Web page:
By: Jim Brunner
A food-industry group tried to shield identities of major corporations that spent $11 million to defeat a 2013 food-labeling initiative in what Attorney General Bob Ferguson argues is among the worst cases of concealment in state history.
Newly unsealed documents shed further light on a food-industry trade group’s efforts to shield the identity of corporate donors who poured $11 million into a campaign to defeat a 2013 food-labeling initiative in Washington.
In a filing ahead of a key Friday court hearing, state Attorney General Bob Ferguson accused the Grocery Manufacturers Association of an “egregious” plot to evade campaign-disclosure laws that ranks “among the worst in state history.”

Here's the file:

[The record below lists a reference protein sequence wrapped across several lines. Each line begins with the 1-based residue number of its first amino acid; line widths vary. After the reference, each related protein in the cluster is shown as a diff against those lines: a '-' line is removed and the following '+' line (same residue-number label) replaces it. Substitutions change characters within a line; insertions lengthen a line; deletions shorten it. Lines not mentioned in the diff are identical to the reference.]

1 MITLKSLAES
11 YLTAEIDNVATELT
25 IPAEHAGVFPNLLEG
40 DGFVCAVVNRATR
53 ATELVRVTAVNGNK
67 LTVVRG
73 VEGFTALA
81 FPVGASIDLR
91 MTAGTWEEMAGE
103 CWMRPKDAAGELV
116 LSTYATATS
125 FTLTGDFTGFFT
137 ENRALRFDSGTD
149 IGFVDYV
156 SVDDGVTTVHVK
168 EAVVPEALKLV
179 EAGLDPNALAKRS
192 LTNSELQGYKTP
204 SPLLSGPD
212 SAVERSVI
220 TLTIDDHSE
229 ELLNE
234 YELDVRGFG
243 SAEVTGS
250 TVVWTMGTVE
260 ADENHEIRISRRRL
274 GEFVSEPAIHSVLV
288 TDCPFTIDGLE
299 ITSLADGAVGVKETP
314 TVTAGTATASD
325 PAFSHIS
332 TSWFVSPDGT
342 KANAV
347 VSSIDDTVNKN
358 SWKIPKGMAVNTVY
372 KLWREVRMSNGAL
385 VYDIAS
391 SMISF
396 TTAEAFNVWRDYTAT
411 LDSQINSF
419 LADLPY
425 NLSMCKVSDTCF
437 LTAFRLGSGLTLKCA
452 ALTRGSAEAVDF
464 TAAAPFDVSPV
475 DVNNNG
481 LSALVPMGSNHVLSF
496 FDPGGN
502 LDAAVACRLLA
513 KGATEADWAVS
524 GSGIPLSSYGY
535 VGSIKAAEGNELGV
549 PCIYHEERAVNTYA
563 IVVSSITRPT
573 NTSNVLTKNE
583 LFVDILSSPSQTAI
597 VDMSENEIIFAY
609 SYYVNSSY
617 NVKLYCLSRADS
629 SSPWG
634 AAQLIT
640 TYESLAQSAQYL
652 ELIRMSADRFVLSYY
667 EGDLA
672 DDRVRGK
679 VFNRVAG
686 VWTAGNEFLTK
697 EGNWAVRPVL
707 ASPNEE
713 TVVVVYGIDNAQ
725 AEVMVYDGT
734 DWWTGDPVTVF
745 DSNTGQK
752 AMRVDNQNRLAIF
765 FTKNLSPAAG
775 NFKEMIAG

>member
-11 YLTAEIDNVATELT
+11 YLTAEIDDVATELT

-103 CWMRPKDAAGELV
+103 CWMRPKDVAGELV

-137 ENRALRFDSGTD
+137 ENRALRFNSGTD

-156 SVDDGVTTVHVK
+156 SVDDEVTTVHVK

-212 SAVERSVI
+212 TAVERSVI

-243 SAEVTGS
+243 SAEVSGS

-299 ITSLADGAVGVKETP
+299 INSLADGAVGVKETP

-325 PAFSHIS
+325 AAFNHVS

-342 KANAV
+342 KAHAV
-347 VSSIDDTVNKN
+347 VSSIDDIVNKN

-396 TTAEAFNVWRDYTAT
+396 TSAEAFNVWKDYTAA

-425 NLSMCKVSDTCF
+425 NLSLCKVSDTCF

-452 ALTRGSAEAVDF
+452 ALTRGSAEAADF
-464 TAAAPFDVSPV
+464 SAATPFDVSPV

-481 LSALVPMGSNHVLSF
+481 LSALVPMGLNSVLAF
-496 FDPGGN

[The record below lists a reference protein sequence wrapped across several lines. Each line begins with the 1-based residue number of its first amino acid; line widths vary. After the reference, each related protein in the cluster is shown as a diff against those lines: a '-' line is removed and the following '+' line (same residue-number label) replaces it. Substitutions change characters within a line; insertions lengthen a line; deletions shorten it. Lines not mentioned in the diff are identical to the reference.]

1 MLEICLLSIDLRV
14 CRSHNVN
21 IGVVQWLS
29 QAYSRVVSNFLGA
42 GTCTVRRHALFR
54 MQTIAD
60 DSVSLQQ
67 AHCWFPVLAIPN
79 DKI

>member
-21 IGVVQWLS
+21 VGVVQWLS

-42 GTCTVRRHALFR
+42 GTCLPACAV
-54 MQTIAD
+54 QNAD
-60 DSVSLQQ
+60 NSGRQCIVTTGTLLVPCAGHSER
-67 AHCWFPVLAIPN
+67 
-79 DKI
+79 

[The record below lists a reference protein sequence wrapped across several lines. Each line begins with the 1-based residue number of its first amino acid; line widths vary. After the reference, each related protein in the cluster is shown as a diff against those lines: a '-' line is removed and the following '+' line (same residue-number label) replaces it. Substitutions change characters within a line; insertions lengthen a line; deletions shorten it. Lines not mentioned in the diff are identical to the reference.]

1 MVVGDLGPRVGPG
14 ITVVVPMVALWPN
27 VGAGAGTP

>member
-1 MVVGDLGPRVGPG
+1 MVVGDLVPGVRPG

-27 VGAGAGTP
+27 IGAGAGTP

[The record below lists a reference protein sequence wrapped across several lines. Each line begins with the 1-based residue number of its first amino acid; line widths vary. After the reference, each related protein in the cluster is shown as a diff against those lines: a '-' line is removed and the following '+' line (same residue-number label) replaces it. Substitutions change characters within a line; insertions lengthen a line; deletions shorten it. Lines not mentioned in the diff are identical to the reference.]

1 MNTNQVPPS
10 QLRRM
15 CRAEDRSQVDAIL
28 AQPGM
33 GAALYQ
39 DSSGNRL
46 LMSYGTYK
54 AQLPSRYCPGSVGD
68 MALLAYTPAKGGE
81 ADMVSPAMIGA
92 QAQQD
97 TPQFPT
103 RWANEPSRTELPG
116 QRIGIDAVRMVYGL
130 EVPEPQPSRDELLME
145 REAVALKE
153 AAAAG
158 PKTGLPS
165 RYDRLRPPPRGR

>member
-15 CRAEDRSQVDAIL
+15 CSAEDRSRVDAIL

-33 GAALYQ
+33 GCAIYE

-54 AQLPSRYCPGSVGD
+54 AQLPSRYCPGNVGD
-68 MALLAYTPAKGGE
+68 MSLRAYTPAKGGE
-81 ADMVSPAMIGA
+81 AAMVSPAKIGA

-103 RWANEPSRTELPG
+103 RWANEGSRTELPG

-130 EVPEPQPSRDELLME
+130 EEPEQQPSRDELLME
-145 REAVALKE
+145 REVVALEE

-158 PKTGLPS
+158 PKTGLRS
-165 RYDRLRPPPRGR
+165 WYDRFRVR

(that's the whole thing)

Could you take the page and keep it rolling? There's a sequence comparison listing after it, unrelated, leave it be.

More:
“It was a detailed scheme over many months to purposely, in their words, shield their donors from public scrutiny, and that’s not OK,” Ferguson said in an interview.
GMA rejected the accusations, saying it never intended to break state law. In court briefs and a statement, the group criticized Ferguson’s lawsuit as “based on a one-sided misportrayal of the facts” and called the state’s disclosure law “hopelessly vague.”
Originally Published: The Seattle Times